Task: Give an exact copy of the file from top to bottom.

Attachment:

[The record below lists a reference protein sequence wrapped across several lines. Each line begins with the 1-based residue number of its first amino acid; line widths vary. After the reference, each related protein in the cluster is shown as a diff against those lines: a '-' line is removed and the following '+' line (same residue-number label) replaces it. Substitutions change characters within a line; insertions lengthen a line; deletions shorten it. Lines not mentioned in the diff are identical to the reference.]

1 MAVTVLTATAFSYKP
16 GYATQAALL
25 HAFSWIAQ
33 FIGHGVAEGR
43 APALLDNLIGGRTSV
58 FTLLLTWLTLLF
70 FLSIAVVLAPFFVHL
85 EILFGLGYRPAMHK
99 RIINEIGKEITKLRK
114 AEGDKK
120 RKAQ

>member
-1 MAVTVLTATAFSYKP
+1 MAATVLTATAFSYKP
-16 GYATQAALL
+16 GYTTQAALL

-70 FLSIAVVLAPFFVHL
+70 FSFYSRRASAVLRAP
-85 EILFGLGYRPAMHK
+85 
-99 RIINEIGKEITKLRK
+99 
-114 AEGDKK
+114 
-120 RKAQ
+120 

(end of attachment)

[The record below lists a reference protein sequence wrapped across several lines. Each line begins with the 1-based residue number of its first amino acid; line widths vary. After the reference, each related protein in the cluster is shown as a diff against those lines: a '-' line is removed and the following '+' line (same residue-number label) replaces it. Substitutions change characters within a line; insertions lengthen a line; deletions shorten it. Lines not mentioned in the diff are identical to the reference.]

1 MAVTVLTATAFSYKP
16 GYATQAALL
25 HAFSWIAQ
33 FIGHGVAEGR
43 APALLDNLIGGRTSV
58 FTLLLTWLTLLF
70 FLSIAVVLAPFFVHL
85 EILFGLGYRPAMHK
99 RIINEIGKEITKLRK
114 AEGDKK
120 RKAQ

>member
-1 MAVTVLTATAFSYKP
+1 MAATVLTATAFSYKP
-16 GYATQAALL
+16 GYTTQAALL

-70 FLSIAVVLAPFFVHL
+70 FSFYSRRASAVLRAP
-85 EILFGLGYRPAMHK
+85 
-99 RIINEIGKEITKLRK
+99 
-114 AEGDKK
+114 
-120 RKAQ
+120 